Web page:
ctnewsjunkie file photo
Quinnipiac University Poll Director Doug Schwartz (ctnewsjunkie file photo)

It’s been a bad week for Connecticut’s Quinnipiac University Polling Institute and it got worse Thursday night when President Donald Trump cited its polls by name as he railed against what he called “knowingly wrong” polls.

“The day before the election, Quinnipiac, which was wrong on every occasion that I know of, had Joe Biden up by 5 points in Florida and they were off by 8.4 points and I won Florida easily,” Trump said during a press conference from the White House briefing room. “They had my losing Florida by a lot and I ended up winning Florida by a lot. Other than that, they were very accurate.”

Trump’s comments came as he railed against the ongoing vote-counting process in his reelection bid against former Vice President Joseph Biden. As of Thursday night, the race had still yet to be called and votes continued to be counted in key swing states.

But the president was also seeking to malign public opinion polls, which, as they had in 2016, underestimated levels of support for him and other Republican candidates in House and Senate races. Ahead of Tuesday’s election, Quinnipiac polls had Biden leading Trump by 4% in Ohio and 5% in Florida. Trump easily won both states.

Trump isn’t the only Republican candidate to out-perform his Q-poll this year. On Sept. 16, Quinnipiac had Maine Sen. Susan Collins trailing her opponent by 12 points and she won a clear victory Tuesday. On Sept. 30, the polling institute had South Carolina Republican Sen. Lindsey Graham in a dead heat with Democratic challenger Jaime Harrison. Graham won by more than 10 points, according to the Associated Press.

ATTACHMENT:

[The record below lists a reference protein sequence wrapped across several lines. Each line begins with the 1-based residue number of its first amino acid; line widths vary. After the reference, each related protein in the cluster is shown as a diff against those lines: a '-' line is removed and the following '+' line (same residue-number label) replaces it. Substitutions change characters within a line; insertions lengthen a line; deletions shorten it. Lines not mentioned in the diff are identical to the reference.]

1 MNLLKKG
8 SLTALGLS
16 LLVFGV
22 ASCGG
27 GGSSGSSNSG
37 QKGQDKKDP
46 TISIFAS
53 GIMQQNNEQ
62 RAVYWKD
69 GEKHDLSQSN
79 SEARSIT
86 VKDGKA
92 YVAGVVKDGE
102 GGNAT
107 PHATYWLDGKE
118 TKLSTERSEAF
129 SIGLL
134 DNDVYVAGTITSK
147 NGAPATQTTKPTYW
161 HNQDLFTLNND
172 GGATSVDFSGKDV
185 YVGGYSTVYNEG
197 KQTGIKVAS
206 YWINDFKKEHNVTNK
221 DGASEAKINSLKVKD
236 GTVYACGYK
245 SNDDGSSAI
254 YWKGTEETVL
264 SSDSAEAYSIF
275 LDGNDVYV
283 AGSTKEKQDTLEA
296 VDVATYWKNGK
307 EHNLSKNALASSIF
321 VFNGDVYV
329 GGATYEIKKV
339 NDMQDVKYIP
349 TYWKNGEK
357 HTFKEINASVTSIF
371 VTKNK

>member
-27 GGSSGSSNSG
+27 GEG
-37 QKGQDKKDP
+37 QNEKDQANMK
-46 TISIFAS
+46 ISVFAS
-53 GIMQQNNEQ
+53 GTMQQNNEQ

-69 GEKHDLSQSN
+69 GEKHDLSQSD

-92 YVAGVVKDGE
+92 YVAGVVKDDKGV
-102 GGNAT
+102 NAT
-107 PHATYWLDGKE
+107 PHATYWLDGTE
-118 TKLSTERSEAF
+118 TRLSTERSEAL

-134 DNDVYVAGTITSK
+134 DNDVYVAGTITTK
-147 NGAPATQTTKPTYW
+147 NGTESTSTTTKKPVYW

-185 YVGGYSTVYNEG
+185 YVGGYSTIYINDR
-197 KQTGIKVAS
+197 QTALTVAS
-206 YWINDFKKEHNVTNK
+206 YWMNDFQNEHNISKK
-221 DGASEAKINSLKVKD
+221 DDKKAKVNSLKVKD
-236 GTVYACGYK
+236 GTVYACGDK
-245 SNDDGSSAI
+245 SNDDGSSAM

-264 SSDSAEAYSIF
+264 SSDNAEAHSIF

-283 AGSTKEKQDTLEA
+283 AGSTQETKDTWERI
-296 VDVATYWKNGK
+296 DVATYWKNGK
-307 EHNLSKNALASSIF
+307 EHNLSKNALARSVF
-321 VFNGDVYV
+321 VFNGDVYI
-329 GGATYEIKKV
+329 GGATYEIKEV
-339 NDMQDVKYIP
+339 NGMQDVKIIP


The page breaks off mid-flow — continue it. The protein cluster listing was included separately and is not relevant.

It’s worth noting that both Senate polls were more than a month old before the election and Quinnipiac was far from alone in forecasting a stronger night for Democrats. Within the last week, a Morning Consult poll had Graham leading his race but only within the margin of error.

According to Trump, the polls weren’t just wrong this year, they were “knowingly wrong” and an effort to suppress Republican votes.

“These really phony polls, I have to call them phony polls, fake polls were designed to keep our voters at home, create the illusion of momentum for Mr. Biden and diminish Republicans’ ability to raise funds. They were what’s called suppression polls, everyone knows that now. It’s never been used to the extent it was used this last election.”

Quinnipiac University Poll Director Doug Schwartz said the poll “has been a highly-trusted source of opinion surveys with a stellar track record.

“We stand behind our methodology and the polling industry provides valuable insights into changing political opinions over time,” Schwartz added. “We learn with each election cycle and our experts will examine our polling methods and make any necessary adjustments in future years.”

In a statement earlier Thursday, Schwartz said it will be some time before pollsters can determine what went wrong this year.

“A full examination of what went wrong with polls this year is going to take a while. At the moment, I still need to see the final election results and final exit poll results, and without those I’m not able to make even preliminary hypotheses about what exactly the issues are,” he said.

Schwartz said the American Association of Public Opinion Research took six months to release findings on polling errors in the 2016 election.

“I would expect a full evaluation of 2020 to take at least as long, though we might have some idea of the situation before then,” he said.

In the past, Schwartz has stressed that polls do not predict final results but instead provide “a snapshot of public opinion” at the time they are taken.